Concealed-Carry Permit Surge Could Play Decisive Role in These 2016 Battleground States

DAILY SIGNAL — The number of concealed-carry permit holders has skyrocketed over the last four years, noticeably in key battleground states and among women, according to a new report.

Two swing states have the highest number of permit holders in the country, with 1.58 million in Florida and 1.2 million in Pennsylvania.

Meanwhile, 549,000 have permits in Ohio, another 556,136 in Michigan, and 530,092 in North Carolina. Indiana has issued 728,976 permits. These are all states that President Barack Obama—who supports gun control—carried at least once in his presidential election campaigns.

Fifteen percent of Indianans have concealed-carry permits. Pennsylvania has 12.2 percent of the population holding permits, and another swing state, Iowa, has 11.5 percent of the population carrying concealed-carry permits.

Depending on how significant guns are in the election, the increase in women permit holders and minorities could also be significant. Women have traditionally broken for Democrats in past elections.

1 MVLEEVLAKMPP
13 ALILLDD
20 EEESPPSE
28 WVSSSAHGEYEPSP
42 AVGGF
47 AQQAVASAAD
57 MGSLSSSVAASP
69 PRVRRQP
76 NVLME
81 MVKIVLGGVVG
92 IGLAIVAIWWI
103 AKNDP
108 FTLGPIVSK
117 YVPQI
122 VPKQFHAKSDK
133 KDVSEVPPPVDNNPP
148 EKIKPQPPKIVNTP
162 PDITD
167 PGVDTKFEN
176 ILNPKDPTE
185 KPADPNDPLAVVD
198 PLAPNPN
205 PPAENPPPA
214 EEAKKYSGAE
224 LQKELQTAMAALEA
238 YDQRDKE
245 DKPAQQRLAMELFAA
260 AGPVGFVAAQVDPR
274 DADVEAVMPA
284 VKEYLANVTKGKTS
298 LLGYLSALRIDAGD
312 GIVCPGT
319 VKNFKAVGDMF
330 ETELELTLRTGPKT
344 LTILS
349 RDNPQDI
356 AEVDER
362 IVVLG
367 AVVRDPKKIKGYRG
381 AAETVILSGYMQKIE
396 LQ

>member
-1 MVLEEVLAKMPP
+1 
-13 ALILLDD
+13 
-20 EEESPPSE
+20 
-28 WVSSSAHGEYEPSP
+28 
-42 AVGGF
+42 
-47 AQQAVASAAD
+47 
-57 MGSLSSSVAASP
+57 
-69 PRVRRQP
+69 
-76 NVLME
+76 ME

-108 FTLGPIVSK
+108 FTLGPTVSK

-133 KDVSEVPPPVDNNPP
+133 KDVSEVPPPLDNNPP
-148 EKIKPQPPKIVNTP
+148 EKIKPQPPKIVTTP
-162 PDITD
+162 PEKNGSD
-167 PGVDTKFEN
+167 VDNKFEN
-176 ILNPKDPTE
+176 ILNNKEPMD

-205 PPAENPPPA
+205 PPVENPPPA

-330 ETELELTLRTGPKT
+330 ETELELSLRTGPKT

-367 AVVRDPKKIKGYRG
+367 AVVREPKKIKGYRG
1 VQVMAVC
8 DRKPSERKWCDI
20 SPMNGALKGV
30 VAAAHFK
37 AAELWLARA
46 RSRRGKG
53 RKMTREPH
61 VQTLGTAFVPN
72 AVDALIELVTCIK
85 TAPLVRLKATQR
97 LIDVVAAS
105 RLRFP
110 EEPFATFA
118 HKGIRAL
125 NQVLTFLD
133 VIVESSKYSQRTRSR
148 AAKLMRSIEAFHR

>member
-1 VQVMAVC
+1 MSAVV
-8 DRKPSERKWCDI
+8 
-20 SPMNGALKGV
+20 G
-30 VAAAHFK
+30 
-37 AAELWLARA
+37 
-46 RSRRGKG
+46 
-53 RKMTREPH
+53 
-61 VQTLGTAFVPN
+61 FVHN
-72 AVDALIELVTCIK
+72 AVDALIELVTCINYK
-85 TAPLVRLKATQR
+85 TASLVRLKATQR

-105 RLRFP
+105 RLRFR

“In eight states where we have data by gender, since 2012 the number of permits has increased by 161 percent for women and by 85 percent for men,” a report by the Crime Prevention Research Center says.

In Florida, women had 18 percent of permits in 2012. That rose to 24.1 percent in 2016. The rise went from 18 percent to 22.7 percent in Indiana from 2012 to 2015. In North Carolina, the number of permits for women went from 21.3 percent in 2012 to 27.5 percent in 2015. The study was based on the most recent available data for each state.

The increase among women with permits is even pronounced in the very blue state of Washington, the report said. Between 2005 and 2014, in Washington, “the growth rate for women getting new permits [was] twice as fast as that of men.”

“Women benefit more from having a gun than a man because of the large strength differential between a male-to-woman attacker compared to male-to-male attacker,” Crime Prevention Research Center President John Lott, a noted economist and researcher, told The Daily Signal in a phone interview. “Women with a gun would be able to better resist an attack from men. There has been a lot of fear about guns that have caused people to make the wrong decisions about guns, but that is changing.”

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